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Therapy with Refugees: A Question of Interpretation

When the women interpreters started sighing deeply during her sessions with Syrian refugees, psychological therapist Jude Boyles found herself unsure how to respond. How might this affect the clients? And what did the sighs signify about the impact of therapy on the interpreters? A Therapy Service Manager at Refugee Council Sheffield, here Boyles considers the prevalence of our cultural assumptions, and the power of therapist curiosity.

Photo Credit: Rich Garland


On a daily basis in my therapeutic work, I am reminded of the importance of never making assumptions about what a particular phrase, gesture or word might mean across cultures. For the last two years I have managed a therapy team working with Syrian refugees resettled via the Vulnerable Persons Resettlement Scheme (VPRS) for the Refugee Council in South Yorkshire. Prior to establishing this small team, I managed a torture rehabilitation centre for 14 years.

Despite my work now being entirely focused within the Syrian community, and having learnt so much about the history, culture and political structure of the country, I’ve learnt to be endlessly curious. Sometimes I lazily fall back on my own cultural understanding of what a gesture might mean, and am usually pulled up sharp.

Recently, in a supervision group that I facilitate for my small team of Arabic interpreters, this was again brought into focus. This team specialises in interpreting for the therapy service, and their work is with adults, children, young people and families. They are a sophisticated and skilled team from Libya, the Yemen and Egypt; three women and one man.

In the last year I have noticed that, sometimes, the women interpreters sigh very deeply during a session. It is often during moments when a female client is exploring her ache for home, what she has witnessed during the conflict, or the loss of loved ones. It always happens during painful or traumatic narrative.

It would be normal practice for me to raise my concerns with the interpreter if I thought something was having a negative or blocking impact on the client. But somehow, I kept not raising this in our debriefing sessions. I like to think now that this was because clients never seemed to notice. Yet these deep sighs had quite an effect on me. I worried that the interpreters were being impacted on, and that these sighs were an expression of the pain of the material they were listening to. And of course I worried about the potential impact on the client.

I am always aware that the women who sigh have their own histories to manage as clients explore theirs in the session. At the time of writing, the situations in Libya, Egypt and Yemen are often in my thoughts, and in the debrief these feelings and fears are sometimes explored. I care about the interpreters I work with and the trust and respect we have for each other deepens as we witness our clients’ distress together, day after day.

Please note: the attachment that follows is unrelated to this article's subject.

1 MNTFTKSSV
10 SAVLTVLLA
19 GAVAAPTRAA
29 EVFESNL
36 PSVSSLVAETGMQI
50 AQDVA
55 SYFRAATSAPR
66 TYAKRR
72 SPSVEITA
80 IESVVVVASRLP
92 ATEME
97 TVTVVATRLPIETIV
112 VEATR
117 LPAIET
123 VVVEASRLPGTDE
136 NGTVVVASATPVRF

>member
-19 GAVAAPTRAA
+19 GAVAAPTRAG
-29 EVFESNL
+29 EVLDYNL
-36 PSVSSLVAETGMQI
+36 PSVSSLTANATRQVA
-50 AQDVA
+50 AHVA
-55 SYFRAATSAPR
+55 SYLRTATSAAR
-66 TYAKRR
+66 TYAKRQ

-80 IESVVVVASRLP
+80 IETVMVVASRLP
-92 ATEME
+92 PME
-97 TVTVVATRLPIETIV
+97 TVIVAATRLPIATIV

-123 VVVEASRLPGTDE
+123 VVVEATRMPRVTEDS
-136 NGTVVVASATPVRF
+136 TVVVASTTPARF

Finally, after the interpreter team asked for more feedback during the supervision group, I fed back that I was concerned about the sighing. The women in the group began to laugh immediately, while the male interpreter and I looked on. I was told that this is what Arab women do. It shows we are alongside them; they would notice if we didn’t do it. It means we are there.

What followed was an interesting discussion that enabled us to explore the importance of the interpreter being connected to the client, and the subtle cultural expressions of support in Arab culture that I am learning about being helpful, not harmful. The sighing has never blocked a client and, in fact, it seems never to be noticed… perhaps because it is so familiar. It was just me doing the noticing, as well as making assumptions about meaning.

I continued to reflect after the group why I had resisted asking. I suspect now that it was less about the client not noticing, and more about my own struggle to challenge, as I was so keen to support and validate the interpreters’ work. I forgot that to truly work as a partnership that can offer a contained and empathic space for the client, we need that honesty always between us. My interpreters are my voice and also the voice of the client. Their relationships with me and my clients are real. We can only work effectively if we explore our doubts and remain ever curious about each other.

A week or so later, a client described the death of her neighbour’s sons. My interpreter sighed at certain moments, and I realised by the end of the session that I had barely noticed the sighs either. But the client’s eyes held mine throughout, and my interpreter continued to be the gentle and discreet presence she always is.


Jude Boyles

Jude is the Manager of a therapy service for the Refugee Council, working with refugees resettled via UN settlement programmes. Jude edited Psychological Therapies for Survivors of Torture for PCCS Books and published Working with Interpreters in Psychological Therapy with Routledge. She specialises in working with refugee survivors of torture/war and human rights abuses, including gender-based abuse. Jude is Co-Director of the NGO, TortureID.

In 2003, Jude established the first Freedom from Torture (FFT) rehabilitation centre outside of FFT’s headquarters in London, and managed the service for 14 years. As part of this role, she provided clinical and management supervision to therapists and managers working in the refugee field in the region and carried a caseload of torture survivors. Jude has worked as a national trainer in the field of therapy with refugee survivors of torture since 1999, and has also trained extensively in the field of domestic violence and child sexual abuse

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